Opened-planned office spaces, hot desking, and 30 year-old CEOs with billions in the bank - today’s workplace is virtually unrecognisable from what it was a decade ago.
In recent years we have seen a surge of new technologies enter the workplace, such as cloud-based software, big data and artificial intelligence (AI), completely transformed our everyday working lives, and changing how we think and feel about work in general.
Another vital influencer of the modern workplace is the uncertainty of today’s political and economic environment. Our post-recession age has been dominated by rapid social and political change, compelling organisations to take a more hands-on approach towards risk management, talent management, and future planning.
These two factors are forcing organisations to adapt and take on a more agile and collaborative approach to their business in order to remain competitive.
But there’s another major factor that is redefining the modern workplace: the generational differences in people’s perception of work.
With five generations under one roof, each with their own vastly different views and expectations of what work and life in general is all about, the modern workforce is by no means homogenous.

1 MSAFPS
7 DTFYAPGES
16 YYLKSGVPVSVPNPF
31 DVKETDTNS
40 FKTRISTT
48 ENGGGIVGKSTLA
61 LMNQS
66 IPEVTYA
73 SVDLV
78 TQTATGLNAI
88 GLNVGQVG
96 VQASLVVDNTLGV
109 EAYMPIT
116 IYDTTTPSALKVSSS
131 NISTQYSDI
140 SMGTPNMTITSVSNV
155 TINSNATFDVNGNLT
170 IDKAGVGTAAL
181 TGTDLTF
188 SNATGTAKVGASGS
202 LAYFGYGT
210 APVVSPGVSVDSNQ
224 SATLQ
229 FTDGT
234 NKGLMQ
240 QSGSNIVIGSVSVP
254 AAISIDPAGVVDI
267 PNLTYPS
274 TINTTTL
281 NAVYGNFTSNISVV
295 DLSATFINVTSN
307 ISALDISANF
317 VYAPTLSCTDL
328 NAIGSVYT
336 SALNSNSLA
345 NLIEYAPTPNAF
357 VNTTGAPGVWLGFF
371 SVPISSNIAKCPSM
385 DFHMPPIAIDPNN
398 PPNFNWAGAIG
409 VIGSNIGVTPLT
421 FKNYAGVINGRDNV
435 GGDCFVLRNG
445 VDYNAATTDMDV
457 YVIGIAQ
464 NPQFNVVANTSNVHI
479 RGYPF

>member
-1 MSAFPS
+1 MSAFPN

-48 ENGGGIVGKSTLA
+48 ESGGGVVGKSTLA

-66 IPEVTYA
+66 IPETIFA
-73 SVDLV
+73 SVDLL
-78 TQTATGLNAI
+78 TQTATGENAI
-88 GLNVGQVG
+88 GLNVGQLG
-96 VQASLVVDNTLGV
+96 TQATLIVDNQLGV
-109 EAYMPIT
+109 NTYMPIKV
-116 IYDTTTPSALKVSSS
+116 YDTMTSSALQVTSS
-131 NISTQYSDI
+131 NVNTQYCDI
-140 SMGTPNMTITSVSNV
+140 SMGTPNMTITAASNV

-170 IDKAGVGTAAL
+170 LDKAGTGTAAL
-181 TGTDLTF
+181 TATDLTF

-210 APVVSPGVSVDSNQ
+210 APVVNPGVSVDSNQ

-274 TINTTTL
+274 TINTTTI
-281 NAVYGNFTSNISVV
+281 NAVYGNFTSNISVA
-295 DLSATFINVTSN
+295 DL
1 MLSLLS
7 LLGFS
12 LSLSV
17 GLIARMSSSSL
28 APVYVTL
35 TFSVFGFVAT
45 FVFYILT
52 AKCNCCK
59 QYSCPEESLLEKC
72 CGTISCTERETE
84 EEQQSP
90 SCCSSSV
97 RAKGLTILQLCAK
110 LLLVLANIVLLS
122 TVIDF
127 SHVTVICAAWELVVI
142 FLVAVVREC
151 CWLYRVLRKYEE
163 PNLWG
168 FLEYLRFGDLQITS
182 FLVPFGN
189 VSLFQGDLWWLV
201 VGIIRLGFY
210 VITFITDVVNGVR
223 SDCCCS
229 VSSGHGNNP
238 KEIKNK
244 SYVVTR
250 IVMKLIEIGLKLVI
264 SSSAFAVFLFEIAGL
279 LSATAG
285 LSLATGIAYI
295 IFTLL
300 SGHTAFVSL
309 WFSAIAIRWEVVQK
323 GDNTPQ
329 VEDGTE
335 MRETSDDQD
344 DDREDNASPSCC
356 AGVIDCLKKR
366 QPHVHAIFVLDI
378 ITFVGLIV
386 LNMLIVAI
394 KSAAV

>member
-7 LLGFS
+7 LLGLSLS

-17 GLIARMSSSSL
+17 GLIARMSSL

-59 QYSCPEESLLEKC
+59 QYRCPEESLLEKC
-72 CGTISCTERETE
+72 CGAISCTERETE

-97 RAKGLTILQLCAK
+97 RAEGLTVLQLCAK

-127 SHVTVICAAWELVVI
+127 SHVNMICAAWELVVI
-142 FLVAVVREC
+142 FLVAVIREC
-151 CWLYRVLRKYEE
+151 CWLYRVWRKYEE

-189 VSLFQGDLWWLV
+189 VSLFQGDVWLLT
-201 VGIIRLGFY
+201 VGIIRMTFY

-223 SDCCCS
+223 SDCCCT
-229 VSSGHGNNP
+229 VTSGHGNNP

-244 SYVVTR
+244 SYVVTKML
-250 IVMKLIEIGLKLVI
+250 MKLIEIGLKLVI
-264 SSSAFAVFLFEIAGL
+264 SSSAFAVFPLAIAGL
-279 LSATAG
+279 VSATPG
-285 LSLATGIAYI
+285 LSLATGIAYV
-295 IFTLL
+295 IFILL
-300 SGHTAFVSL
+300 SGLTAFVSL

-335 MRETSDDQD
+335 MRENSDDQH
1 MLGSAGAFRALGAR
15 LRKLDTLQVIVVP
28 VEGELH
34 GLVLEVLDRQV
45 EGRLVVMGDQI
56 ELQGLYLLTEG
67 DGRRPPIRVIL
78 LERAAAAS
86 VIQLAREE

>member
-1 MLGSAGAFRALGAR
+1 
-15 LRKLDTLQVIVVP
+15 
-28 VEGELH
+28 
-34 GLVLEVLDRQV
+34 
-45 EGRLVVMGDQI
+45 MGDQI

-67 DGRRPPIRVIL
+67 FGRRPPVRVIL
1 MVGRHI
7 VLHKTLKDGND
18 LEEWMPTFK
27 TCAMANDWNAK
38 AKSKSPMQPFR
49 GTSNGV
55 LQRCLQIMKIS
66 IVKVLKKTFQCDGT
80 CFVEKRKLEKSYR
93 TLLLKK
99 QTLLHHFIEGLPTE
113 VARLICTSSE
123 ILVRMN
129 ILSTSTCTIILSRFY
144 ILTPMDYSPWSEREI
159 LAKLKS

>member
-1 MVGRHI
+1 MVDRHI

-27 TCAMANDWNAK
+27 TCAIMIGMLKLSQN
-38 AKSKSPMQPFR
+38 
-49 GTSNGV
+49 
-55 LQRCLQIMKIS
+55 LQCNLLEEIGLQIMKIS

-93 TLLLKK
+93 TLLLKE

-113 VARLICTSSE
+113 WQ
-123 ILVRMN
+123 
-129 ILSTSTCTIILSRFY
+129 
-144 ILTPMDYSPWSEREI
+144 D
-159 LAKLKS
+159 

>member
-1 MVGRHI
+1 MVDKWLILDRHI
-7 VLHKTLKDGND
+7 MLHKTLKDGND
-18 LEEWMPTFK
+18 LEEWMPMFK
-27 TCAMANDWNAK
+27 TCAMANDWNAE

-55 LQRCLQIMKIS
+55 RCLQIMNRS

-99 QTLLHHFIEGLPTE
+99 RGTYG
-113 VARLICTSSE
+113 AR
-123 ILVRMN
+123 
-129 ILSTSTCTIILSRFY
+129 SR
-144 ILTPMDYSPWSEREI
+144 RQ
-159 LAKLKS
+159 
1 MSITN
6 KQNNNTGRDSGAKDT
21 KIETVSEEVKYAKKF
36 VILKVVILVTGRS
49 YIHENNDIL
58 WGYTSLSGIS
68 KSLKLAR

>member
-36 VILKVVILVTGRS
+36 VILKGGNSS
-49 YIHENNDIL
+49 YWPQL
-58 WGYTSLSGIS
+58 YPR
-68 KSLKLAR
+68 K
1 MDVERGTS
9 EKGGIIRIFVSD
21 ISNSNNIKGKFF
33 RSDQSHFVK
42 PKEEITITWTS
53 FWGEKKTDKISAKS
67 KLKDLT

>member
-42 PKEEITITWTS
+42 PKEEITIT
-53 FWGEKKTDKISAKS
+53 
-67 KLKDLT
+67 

Organisations cannot treat each of these generations as though they are the same; instead, organisations should acknowledge and embrace these often-opposing opinions towards work, recognition and reward in order to create a cohesive workforce.
Just think, in a decade’s time 30% of today’s workforce would have retired, meaning younger workers will occupy 70% of the workforce – so it is crucial that organisations cater to the needs of all workers, not just a selected few.
It is today’s multi-generational workforce, combined with the growing impact of digital disruption and geo-political uncertainty, that’s driving organisations to rethink their approaches to these three areas of interest:
Talent attraction and engagement.
Creating an enviable corporate culture that current and future employees will beg to buy into is no easy feat to master.
We live in a time where modern employees seek out companies with a purpose that aligns with their own personal objectives. Defining your company’s purpose and communicating that message to the world is now a talent management necessity.
While your vision, mission statement, principles and values highlight how your organisation should perceive and conduct itself, your company’s purpose should be built around who you’re trying to serve.
Rather than relying entirely on corporate messaging, organisations should encourage and inspire employees to deliver an excellent service, and share this impact with the world.
In this instance, actions truly do speak louder than words. Capture real life human stories about your customers or clients, and your company culture, and share these stories in a way that makes your target audience feel it.
Talent assessment and selection.